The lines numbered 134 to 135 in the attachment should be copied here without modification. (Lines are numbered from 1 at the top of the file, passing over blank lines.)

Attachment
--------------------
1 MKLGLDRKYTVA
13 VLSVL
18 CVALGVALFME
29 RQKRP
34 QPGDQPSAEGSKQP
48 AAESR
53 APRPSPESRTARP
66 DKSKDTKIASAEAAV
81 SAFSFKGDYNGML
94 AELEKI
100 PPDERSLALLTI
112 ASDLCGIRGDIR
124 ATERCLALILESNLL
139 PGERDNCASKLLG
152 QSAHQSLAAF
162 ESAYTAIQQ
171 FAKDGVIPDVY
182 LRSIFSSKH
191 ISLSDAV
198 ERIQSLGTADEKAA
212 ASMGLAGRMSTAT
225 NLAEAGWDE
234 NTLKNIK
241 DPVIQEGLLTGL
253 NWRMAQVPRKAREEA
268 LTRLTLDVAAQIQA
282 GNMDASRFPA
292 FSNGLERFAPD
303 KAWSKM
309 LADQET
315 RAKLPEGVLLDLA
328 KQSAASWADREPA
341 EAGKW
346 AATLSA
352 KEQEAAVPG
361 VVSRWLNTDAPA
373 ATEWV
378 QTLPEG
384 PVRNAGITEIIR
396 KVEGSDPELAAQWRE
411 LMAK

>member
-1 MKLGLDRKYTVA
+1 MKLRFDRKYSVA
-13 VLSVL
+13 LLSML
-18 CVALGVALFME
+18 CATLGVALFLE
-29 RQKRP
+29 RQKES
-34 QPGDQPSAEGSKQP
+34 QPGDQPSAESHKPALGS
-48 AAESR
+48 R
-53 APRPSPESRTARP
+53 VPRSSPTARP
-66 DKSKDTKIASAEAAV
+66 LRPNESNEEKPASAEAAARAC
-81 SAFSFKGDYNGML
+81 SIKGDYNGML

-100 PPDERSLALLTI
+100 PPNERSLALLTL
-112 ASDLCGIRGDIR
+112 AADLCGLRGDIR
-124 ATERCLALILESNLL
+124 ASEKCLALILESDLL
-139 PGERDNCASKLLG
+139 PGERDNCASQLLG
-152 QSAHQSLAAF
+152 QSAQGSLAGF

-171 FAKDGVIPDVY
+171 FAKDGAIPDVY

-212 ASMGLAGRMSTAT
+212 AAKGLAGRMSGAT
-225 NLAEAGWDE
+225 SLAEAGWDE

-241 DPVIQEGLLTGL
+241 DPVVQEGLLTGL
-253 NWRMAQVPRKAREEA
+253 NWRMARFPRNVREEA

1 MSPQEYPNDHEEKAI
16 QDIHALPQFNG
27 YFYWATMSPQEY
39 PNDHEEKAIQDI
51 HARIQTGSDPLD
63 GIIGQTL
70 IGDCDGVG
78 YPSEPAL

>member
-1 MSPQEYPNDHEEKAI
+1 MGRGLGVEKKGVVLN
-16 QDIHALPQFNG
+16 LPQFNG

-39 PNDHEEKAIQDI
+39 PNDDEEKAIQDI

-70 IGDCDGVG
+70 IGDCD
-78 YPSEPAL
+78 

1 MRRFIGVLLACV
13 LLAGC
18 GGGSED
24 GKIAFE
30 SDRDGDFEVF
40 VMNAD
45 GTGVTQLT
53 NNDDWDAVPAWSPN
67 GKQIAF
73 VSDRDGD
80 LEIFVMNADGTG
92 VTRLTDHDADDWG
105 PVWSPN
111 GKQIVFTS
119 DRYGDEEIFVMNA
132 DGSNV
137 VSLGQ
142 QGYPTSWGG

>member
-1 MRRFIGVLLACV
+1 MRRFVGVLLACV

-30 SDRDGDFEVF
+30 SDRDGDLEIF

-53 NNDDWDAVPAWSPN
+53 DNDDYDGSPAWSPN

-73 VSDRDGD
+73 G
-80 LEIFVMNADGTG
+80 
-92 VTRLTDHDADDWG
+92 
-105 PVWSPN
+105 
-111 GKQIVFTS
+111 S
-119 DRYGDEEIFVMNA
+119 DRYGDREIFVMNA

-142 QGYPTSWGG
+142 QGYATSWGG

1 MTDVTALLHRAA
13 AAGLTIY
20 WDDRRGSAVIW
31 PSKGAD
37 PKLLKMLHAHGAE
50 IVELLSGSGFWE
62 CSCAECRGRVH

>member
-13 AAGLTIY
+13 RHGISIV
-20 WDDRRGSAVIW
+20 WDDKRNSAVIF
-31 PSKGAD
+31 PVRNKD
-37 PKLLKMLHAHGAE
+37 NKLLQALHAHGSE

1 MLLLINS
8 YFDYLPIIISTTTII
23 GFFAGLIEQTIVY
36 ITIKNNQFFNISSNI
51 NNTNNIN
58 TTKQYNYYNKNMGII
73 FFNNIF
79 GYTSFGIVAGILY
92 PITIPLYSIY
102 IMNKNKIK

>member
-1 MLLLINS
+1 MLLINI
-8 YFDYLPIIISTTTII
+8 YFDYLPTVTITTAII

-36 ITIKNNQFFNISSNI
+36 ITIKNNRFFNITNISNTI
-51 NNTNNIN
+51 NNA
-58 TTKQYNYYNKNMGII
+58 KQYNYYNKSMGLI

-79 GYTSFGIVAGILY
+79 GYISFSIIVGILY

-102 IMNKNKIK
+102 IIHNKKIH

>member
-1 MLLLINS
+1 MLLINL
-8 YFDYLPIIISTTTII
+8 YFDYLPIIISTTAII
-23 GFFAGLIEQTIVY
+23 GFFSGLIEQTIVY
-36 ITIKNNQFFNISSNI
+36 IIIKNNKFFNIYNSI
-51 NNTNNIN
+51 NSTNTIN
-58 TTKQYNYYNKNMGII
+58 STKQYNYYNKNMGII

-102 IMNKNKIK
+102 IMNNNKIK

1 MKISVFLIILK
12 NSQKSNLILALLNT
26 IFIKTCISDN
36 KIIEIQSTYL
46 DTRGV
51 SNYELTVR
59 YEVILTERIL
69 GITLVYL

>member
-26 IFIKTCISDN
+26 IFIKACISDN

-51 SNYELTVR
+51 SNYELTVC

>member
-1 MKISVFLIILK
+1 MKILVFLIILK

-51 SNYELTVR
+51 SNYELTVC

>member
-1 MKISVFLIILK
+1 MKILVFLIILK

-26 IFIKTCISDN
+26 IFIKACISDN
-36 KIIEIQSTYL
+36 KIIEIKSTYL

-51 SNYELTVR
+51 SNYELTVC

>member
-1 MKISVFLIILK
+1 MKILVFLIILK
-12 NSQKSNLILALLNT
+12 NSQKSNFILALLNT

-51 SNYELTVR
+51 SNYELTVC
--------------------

+111 S
-119 DRYGDEEIFVMNA